Executors Became Personally Liable for Defence Costs of Over £1million
August 28, 2019 10:49 am
Executors dealing with an estate with multiple beneficiaries, resisted an action against their removal by one of the beneficiaries, the daughter of the settlor, who brought a claim alleging conflict of interest.
She argued that the executors were two closely aligned to one group of beneficiaries, the settlor’s son and children. The daughter believed that transactions that had happened during her mother’s lifetime, when she had reduced capacity, could not be fairly investigated by the executors because of their close relationship with her brother and his children, and that the estate had not been fairly managed to benefit all beneficiaries after her mother’s death.
The executors chose in the first instance to resist removal by defending the claim. If this had been seen as a reasonable action the executors would have had benefited from an indemnity from the estate, meaning defence costs would have been covered by the estate. In this instance though both the trial and the appeal judges decided there was a genuine conflict of interest and it was unreasonable for the executors to act in defence of their own removal.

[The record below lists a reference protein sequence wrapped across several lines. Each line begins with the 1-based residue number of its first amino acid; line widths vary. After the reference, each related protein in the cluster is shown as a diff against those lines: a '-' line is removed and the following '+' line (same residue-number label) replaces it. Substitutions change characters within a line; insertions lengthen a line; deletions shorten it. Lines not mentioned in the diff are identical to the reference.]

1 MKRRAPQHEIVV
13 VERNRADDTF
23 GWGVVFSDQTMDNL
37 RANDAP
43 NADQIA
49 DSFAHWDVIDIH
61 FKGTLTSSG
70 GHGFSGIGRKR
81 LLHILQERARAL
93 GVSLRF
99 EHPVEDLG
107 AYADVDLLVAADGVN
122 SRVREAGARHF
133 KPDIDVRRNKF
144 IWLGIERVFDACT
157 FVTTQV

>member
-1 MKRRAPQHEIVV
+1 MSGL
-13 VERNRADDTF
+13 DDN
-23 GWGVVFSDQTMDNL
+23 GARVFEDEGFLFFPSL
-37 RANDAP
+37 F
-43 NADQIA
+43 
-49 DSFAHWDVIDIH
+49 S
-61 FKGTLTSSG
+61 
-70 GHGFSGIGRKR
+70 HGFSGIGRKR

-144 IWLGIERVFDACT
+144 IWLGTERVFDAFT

The executors later dropped their defence and changed to a neutral position but the two judges ruled that they were personally liable for all the costs relating to the initial defence, which was in excess of £1million.
The original trial judge referred to the Law Society’s Practice Note on Disputed Wills:
‘As an executor you are a fiduciary with duties to the beneficiaries of the estate, whoever they turn out to be. If you are partisan in the litigation, you risk a cost order being made against you personally… To avoid being at risk of costs you should therefore remain neutral and allow the beneficiaries of the will or next of kin to pursue litigation. Your only obligation in the proceedings is to provide information and preserve the estate.’